In the present study, a four-stage process for Neural Machine Translation is suggested (Figure 1). We begin with text preparation by using a Natural Language for user query. Second, the Levenshtein Distance (LD) technique will be used to gather and extract data characteristics and attributes. Finally, to extract the aforementioned actions, we will employ a fully linked encoder layers abstraction from XLNet Transformers Model-based multi-text categorization. The suggested method will be concluded in a phase labelled “generating query.” The idea behind this technique is to use a Deep Learning Model to move to NSQL from NL. In the following sections, we have formalized the idea and describe it in detail, figure 1 depicts the suggested architecture.


Figure 1: Proposed Methodology

Attribute Collection and Extraction Phase

Within a particular solution, the LD algorithm is utilized in order to extract collections and attributes from natural language queries. Counting how many terms are similar is the first step. Then, the LD compares every similar word with every attribute from the WordNet, and the synonym list helps extract attribute and collection names. This approach stores noun tag synonyms. WordNet generates noun tag synonyms. Synonym lists find a collection and attribute from an input query. User queries vary. They utilize various terminologies to define attribute or collection names. This method searches WordNet for user query synonyms. LD is a threshold in this study. If the value of a sentence word exceeds a predetermined threshold, the collection and its corresponding attributes are stored in a database under the corresponding name.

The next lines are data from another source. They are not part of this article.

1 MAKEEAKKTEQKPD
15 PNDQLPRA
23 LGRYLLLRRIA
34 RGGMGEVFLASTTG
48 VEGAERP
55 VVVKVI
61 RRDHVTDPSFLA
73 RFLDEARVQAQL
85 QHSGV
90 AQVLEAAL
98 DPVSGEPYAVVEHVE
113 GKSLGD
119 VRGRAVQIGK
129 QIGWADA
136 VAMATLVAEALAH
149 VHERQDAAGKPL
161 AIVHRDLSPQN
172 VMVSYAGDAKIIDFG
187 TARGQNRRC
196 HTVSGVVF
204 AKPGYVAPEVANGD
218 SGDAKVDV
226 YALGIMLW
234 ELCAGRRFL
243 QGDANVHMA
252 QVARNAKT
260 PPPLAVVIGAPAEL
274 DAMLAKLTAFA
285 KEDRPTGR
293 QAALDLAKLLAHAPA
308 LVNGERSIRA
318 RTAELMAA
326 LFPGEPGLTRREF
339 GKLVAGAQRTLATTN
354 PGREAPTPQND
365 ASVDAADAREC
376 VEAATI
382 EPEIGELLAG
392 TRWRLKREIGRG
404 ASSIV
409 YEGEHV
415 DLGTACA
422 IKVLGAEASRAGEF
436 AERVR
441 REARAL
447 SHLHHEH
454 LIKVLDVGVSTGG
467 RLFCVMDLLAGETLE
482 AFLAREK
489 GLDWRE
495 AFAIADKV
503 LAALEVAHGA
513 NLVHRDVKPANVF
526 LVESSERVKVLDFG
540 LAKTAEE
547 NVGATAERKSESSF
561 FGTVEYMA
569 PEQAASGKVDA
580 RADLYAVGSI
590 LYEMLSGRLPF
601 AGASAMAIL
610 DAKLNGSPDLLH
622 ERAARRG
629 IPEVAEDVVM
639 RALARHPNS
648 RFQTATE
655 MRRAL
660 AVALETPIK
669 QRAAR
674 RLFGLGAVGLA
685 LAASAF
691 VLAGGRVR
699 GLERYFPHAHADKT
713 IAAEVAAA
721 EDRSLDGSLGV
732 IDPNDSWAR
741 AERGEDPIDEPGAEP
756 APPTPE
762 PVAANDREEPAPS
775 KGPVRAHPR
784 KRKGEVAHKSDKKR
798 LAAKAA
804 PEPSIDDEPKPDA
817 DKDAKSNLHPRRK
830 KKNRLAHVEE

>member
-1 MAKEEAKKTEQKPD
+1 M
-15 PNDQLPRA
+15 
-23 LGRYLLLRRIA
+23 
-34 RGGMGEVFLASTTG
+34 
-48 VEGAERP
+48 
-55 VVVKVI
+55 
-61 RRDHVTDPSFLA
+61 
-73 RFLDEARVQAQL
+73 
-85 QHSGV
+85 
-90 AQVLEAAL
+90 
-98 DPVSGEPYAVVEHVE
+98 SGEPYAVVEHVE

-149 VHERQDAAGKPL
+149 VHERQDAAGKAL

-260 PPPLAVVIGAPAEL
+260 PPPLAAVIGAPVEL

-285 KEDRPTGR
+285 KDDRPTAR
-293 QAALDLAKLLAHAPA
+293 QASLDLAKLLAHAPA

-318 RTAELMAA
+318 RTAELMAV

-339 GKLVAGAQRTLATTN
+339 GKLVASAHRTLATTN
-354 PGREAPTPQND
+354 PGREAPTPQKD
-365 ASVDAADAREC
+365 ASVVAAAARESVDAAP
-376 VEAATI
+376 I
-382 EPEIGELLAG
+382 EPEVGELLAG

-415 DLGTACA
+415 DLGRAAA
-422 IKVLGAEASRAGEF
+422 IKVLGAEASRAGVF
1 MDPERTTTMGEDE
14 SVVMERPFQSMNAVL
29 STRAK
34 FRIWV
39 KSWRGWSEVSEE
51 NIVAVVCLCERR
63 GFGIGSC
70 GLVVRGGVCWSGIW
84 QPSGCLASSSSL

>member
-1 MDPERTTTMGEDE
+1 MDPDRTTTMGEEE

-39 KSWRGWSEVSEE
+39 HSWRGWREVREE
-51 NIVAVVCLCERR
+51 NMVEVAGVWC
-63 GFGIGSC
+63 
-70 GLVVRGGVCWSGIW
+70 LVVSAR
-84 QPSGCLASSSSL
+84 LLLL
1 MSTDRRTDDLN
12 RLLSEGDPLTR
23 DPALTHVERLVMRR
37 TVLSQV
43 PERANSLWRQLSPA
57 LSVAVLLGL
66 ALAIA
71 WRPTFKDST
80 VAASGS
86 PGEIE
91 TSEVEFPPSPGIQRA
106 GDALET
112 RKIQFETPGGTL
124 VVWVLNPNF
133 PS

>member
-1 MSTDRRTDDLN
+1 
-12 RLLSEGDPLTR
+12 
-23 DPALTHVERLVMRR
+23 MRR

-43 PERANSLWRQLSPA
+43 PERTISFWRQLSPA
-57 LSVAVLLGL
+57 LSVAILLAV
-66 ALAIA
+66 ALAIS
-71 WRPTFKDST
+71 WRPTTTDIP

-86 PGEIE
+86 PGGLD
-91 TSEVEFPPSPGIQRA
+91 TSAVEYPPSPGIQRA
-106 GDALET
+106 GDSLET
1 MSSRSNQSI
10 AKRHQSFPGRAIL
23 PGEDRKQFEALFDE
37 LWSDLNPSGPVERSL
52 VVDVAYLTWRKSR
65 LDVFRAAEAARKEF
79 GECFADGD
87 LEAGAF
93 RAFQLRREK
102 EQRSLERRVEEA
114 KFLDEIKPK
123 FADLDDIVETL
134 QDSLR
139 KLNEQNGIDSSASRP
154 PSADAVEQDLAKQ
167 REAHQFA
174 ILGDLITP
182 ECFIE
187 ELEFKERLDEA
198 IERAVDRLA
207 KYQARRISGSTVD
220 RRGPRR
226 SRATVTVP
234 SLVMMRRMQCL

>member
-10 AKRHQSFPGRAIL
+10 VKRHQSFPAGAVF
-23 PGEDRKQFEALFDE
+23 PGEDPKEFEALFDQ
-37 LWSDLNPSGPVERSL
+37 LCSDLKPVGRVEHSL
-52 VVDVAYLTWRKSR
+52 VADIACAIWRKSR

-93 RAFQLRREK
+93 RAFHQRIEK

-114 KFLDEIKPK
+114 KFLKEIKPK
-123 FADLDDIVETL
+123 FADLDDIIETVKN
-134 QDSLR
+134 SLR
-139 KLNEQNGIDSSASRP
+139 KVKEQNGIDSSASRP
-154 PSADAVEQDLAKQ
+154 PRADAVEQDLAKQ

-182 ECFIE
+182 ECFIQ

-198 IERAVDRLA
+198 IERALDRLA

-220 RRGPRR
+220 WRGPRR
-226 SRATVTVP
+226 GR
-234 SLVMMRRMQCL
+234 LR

Text Intrusion Detection
Find the name of all entities (for e.g., employee) Collection(all_employees)
What is the (for example) address of employee id 01 Attribute(address)
Find the first name of the employees Attribute(name)

C. Encoding and Operations using XLNet

XLNet, an innovative language model, captures intricate linguistic interactions with its unique encoding and feature extraction. XLNet encodes and extracts using permutation-based encoding and autoregressive feature extraction. XLNet permutates the input sequence in the permutation-based encoding stage. This approach overcomes the Transformer's token-only constraint. XLNet optimizes bidirectional dependencies by examining all permutations. Pretraining samples these variations to give the model alternative perspectives [22] [24]. Figure 2 shows the encoding and operations process while employing XLNet.